Oil Prices and Saudi Promises
Last Friday Saudi Arabia promised to increase oil output by about 2 million barrels per day. Nevertheless, after a temporary blip downward, oil prices have continued their climb, today reaching nearly $42 per barrel.
Why does the price of oil keep marching higher, even in the face of gestures from Saudi Arabia that they will start increasing supply? In large part, it seems, because Saudi promises are seen as just that – gestures, rather than actions.
The interesting question is therefore this: why hasn’t Saudi Arabia taken more aggressive steps to try to moderate the price of oil? One could argue that they have some good reasons to try to bring the price of oil down a bit – both political and financial. Politically, the Saudis probably have more to gain from a Bush second term than from a Kerry presidency, in addition to the long-standing close relationship between the Bush family and the Saudi royal family. Bob Woodward reported that there was even an explicit arrangement between the Saudis and Bush about reducing the price of oil this year. Financially, the Saudis know that it would be wise to avoid keeping oil prices high for so long that it would encourage significant movement toward greater energy efficiency.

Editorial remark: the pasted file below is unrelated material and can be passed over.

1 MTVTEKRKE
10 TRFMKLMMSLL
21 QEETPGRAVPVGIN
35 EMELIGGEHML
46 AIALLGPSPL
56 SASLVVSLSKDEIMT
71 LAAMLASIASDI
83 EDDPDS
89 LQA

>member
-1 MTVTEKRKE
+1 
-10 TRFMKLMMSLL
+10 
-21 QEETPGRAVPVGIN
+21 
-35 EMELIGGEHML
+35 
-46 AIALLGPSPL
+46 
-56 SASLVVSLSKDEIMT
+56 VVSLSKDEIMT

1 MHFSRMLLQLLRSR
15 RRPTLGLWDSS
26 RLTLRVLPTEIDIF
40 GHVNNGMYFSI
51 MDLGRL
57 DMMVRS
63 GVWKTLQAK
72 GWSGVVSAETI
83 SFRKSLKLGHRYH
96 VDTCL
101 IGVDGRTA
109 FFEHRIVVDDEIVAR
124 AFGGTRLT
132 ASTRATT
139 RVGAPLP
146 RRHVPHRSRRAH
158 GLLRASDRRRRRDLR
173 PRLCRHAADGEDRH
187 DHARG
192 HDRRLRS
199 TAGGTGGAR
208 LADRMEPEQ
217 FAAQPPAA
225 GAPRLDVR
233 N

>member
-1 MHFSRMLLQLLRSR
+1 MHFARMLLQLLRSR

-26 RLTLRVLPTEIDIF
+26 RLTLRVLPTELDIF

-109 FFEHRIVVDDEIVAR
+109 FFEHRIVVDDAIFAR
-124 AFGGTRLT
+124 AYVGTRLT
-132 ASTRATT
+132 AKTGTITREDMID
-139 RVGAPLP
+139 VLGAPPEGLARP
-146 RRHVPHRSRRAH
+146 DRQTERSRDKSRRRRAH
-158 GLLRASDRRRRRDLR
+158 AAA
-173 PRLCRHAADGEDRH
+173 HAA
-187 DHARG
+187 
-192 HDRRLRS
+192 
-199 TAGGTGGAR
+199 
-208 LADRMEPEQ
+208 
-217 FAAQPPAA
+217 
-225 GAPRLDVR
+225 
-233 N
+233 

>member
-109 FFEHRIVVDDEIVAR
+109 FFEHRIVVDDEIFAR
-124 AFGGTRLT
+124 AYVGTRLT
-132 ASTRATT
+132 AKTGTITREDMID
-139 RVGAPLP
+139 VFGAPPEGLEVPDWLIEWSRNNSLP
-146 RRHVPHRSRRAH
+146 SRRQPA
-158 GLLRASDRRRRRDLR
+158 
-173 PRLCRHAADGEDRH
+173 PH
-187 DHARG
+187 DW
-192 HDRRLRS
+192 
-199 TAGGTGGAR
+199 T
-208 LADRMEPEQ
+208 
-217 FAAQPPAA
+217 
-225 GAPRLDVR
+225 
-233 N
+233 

So the fact that the Saudis aren’t in a hurry to increase production suggests a couple of things. First, they may not think that oil prices are high enough right now to have any serious effects on encouraging energy efficiency. Second, they may believe that the price of oil will moderate on its own over the next year, making increased supply unnecessary. Third, they may now be unable to fulfill their promise to Bush because the resulting political and media spotlight would be too intense. Most likely some combination of these factors is at work – with the result that Saudi Arabia seems unlikely to step in and seriously increases supply any time soon.